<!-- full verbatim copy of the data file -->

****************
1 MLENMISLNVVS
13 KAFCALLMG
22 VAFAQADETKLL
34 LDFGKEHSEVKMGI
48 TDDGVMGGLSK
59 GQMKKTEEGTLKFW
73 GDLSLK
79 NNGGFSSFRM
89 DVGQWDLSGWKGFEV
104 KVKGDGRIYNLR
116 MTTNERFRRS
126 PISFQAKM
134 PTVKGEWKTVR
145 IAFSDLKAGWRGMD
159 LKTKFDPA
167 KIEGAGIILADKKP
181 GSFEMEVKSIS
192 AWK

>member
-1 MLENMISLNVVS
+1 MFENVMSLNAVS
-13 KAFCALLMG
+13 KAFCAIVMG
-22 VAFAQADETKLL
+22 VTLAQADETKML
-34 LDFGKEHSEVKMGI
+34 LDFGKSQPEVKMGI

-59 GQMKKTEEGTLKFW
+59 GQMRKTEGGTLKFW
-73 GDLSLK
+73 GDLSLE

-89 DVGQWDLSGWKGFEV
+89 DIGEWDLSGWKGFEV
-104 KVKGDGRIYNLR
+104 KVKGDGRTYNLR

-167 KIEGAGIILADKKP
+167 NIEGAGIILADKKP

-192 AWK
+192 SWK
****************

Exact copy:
1 MLENMISLNVVS
13 KAFCALLMG
22 VAFAQADETKLL
34 LDFGKEHSEVKMGI
48 TDDGVMGGLSK
59 GQMKKTEEGTLKFW
73 GDLSLK
79 NNGGFSSFRM
89 DVGQWDLSGWKGFEV
104 KVKGDGRIYNLR
116 MTTNERFRRS
126 PISFQAKM
134 PTVKGEWKTVR
145 IAFSDLKAGWRGMD
159 LKTKFDPA
167 KIEGAGIILADKKP
181 GSFEMEVKSIS
192 AWK

>member
-1 MLENMISLNVVS
+1 MFENVMSLNAVS
-13 KAFCALLMG
+13 KAFCAIVMG
-22 VAFAQADETKLL
+22 VTLAQADETKML
-34 LDFGKEHSEVKMGI
+34 LDFGKSQPEVKMGI

-59 GQMKKTEEGTLKFW
+59 GQMRKTEGGTLKFW
-73 GDLSLK
+73 GDLSLE

-89 DVGQWDLSGWKGFEV
+89 DIGEWDLSGWKGFEV
-104 KVKGDGRIYNLR
+104 KVKGDGRTYNLR

-167 KIEGAGIILADKKP
+167 NIEGAGIILADKKP

-192 AWK
+192 SWK